Tragedy broadcast on social media

A horrific tragedy unfolded in New Zealand last week, where a terrorist attacked a mosque in Christchurch. Because Facebook is still basically a free-for-all of information dissemination, videos of the deadly shooting were live-streamed millions of times – almost instantly – on social media.  

Once digital data is created and replicated, it’s nearly impossible to control; people have created more data in the last couple of years than in all human history, and criminals are swimming in a sea of personal information that can be easily exploited.  

Who’s accountable?

New Zealand internet service providers actually blocked areas of the internet that continued to host these reprehensible materials. This was one of the most aggressive actions taken by ISPs worldwide, and it raises some thought-provoking questions regarding who should be accountable for data that’s shared online: the platform, or the internet service providers, or solely the individuals sharing it? Is there such a thing as regulated free speech? 

And while we’re on the topic: Is it really necessary for every human being to have the capability to instantly broadcast anything with zero vetting? Facebook should restrict this live-streaming capability to verified news media and individuals, so this kind of thing can’t happen in the future. 

An encouraging reaction

It was heartening to see the numbers of people across the world who refused to watch or share these violent images, in a sort of moral protest. If we really want change, though, we should be pushing our legislators to create laws that crack down on big firms that handle and distribute data. 

Co-op students across province receive cybersecurity awareness training

FREDERICTON — Through a partnership with Opportunities New Brunswick, CyberNB and the Department of Education and Early Childhood Development (EECD), Beauceron Security is providing cybersecurity awareness training to high school co-op students across the province.

Cybersecurity is a risk that businesses across New Brunswick are facing as more services and information is being provided online.

“This partnership is a collaboration between ONB, the private sector and government as a whole, working together to deliver value for New Brunswickers,” said Honourable Mary Wilson, Minister of Economic Development and Small Business and Minister responsible for Opportunities NB. “We’ve made a significant difference for high school students in the province by providing industry quality awareness training prior to their co-op placements.”

According to the 2018 Verizon Data Breach report, 93% of malicious data breaches came from a form of cyber attack that leverages e-mails, texts, phone calls or even in-person visits, known as social engineering.

The most effective and affordable solution to social engineering is an educated and engaged community. Beauceron was designed to empower people across organizations to make better decisions regarding cybersecurity. It teaches them to ask the right kinds of questions at the right time.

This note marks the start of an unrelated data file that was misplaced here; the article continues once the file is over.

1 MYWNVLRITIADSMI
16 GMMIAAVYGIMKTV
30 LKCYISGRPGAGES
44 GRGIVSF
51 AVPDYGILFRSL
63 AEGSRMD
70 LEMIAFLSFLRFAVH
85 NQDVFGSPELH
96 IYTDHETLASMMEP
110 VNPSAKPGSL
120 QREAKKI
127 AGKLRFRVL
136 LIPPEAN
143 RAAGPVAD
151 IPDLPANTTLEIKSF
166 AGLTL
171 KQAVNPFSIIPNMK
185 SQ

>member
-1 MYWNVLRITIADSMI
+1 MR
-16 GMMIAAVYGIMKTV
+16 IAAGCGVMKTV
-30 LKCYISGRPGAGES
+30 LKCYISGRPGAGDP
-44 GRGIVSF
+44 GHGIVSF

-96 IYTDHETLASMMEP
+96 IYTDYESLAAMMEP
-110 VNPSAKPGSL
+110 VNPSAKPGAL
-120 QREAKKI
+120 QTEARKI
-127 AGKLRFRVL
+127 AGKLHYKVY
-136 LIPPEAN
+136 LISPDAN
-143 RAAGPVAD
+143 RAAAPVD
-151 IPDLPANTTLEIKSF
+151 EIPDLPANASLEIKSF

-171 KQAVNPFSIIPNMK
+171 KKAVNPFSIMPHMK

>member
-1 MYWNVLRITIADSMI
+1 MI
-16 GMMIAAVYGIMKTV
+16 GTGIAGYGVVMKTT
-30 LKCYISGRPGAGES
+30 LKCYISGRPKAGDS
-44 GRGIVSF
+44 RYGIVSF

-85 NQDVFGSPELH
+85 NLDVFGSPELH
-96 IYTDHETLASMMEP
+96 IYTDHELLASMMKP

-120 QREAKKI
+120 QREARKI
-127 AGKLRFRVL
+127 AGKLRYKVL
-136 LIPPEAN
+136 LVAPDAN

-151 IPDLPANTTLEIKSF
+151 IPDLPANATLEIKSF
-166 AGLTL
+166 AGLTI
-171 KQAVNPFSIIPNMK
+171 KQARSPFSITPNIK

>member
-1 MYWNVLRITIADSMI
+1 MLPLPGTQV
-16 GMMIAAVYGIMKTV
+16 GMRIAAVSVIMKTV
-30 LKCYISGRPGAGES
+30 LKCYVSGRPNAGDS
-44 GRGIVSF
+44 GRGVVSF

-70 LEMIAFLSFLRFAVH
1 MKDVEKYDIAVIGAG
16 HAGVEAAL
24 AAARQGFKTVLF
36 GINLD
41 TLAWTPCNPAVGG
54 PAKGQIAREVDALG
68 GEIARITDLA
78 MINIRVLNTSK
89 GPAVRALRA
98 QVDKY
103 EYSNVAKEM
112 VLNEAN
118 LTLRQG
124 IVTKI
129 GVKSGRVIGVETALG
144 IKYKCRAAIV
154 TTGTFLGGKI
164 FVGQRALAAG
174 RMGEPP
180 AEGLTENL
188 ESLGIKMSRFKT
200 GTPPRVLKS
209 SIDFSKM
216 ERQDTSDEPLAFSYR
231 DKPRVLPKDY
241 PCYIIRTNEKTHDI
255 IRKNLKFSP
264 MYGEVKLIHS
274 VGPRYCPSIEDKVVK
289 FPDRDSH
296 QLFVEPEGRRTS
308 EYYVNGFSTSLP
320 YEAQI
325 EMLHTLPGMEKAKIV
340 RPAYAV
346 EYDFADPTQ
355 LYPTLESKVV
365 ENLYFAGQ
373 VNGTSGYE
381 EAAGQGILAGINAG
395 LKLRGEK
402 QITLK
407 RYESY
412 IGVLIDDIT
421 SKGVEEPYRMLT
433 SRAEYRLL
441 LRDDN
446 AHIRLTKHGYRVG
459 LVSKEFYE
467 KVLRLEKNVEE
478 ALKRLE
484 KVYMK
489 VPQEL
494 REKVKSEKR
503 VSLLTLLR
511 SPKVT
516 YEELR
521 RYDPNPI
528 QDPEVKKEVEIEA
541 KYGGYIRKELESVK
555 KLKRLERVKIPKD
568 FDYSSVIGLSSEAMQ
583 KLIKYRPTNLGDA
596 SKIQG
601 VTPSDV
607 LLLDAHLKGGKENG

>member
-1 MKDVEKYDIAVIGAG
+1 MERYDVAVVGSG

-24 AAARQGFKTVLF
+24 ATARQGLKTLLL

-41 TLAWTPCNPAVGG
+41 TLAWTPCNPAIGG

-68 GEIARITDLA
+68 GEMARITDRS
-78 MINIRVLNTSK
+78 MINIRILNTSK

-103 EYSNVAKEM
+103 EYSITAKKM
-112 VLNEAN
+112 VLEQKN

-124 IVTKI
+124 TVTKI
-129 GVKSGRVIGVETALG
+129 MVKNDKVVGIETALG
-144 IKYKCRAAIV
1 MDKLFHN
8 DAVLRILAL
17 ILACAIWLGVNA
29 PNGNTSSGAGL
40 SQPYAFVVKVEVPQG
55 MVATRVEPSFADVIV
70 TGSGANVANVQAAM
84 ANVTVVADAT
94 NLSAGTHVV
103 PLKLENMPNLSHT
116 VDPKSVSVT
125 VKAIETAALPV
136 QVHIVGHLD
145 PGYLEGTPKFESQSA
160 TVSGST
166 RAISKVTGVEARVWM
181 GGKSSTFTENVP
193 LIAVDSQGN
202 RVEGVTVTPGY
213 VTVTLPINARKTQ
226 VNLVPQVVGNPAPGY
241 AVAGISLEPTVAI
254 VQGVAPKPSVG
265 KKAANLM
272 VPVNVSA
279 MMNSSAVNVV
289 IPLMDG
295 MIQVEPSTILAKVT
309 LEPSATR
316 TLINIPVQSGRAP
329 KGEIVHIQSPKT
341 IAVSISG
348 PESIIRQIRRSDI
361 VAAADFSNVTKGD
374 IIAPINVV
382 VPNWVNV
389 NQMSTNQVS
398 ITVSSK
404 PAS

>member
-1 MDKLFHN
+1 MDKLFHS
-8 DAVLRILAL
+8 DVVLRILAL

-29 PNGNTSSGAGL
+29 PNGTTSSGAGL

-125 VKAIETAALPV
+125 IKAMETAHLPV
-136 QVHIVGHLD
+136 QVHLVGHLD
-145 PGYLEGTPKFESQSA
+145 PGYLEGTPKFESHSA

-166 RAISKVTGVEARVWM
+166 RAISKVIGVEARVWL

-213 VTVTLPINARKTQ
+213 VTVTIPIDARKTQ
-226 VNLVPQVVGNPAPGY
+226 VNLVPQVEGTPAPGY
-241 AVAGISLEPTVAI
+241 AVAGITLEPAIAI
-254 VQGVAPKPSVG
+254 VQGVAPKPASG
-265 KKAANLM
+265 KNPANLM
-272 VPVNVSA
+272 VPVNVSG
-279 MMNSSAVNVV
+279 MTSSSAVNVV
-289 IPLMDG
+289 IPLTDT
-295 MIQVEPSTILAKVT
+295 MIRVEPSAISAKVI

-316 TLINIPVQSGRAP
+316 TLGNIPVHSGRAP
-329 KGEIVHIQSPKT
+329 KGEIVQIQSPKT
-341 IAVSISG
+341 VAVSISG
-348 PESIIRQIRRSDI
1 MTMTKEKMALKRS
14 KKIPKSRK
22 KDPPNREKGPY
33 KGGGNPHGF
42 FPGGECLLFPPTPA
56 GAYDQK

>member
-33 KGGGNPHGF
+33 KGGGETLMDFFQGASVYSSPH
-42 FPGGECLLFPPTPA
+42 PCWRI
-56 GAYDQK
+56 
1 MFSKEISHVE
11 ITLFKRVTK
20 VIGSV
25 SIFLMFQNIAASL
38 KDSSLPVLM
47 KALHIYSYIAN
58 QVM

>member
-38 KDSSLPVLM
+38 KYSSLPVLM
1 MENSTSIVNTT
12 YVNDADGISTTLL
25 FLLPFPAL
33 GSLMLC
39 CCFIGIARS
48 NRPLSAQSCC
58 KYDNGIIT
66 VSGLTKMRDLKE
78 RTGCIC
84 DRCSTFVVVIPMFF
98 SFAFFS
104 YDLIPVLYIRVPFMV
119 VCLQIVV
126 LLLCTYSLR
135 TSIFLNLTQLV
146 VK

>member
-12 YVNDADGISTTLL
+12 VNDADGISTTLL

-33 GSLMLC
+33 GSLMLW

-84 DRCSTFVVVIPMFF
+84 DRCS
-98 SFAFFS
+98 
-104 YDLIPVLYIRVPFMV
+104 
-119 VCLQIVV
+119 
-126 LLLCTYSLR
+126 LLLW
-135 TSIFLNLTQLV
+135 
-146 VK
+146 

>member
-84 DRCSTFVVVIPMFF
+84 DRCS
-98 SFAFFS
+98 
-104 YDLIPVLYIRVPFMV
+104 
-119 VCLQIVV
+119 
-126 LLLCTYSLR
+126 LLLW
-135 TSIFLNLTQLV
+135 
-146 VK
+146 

“It’s been fantastic to take the technology we’ve built and deployed to customers around the world to help educate students entering the workforce in our own province,” says Beauceron CEO and co-founder David Shipley. “This partnership helped us develop a new line of potential business that could lead to export opportunities in Canada and around the world in K-12.”

Beauceron Security’s behaviour change platform will give New Brunswick co-op students a leg up when they enter the workforce. They will be educated and empowered to mitigate risk in this growing global concern on behalf of their future employers.

About Beauceron Security Inc.

Beauceron Security empowers behavior change across organizations by providing the right information at the right time, enabling individuals to make better decisions. They accomplish this by providing a unique integrated and highly automated platform that combines phishing simulations, cyber awareness training, surveys, and newsletters with advanced analytics and dashboarding.

Have you been pwned?

If you’ve ever wondered how exposed you are to hacking or how vulnerable your online presence might be, now you can find out in a matter of seconds.  

Here’s what you do: go to the site haveibeenpwned.com and input your email address. Hit enter. Moments later you’ll get either an all-clear saying “Good news – no pwnage found!” or an “Oh no – pwned!” message letting you know how many breached sites that email address has appeared on.  

More spam, more attacks

“Pwn” is an old gaming slang term derived from the verb “own.” According to the Wikipedia page, “pwn” “implies domination or humiliation of a rival, primarily in the internet-based video game culture to taunt an opponent who has just been soundly defeated (e.g., ‘You just got pwned!’).” 

Troy Hunt, a respected security researcher, created the website, which lets you check whether your email and/or passwords have been compromised, and which sites your information was leaked from.   

If you have appeared in any breaches, you will inevitably be getting more spam, and even targeted criminal attacks against you. It’s a good idea to check your work email and personal email against this cool tool to see how exposed you are.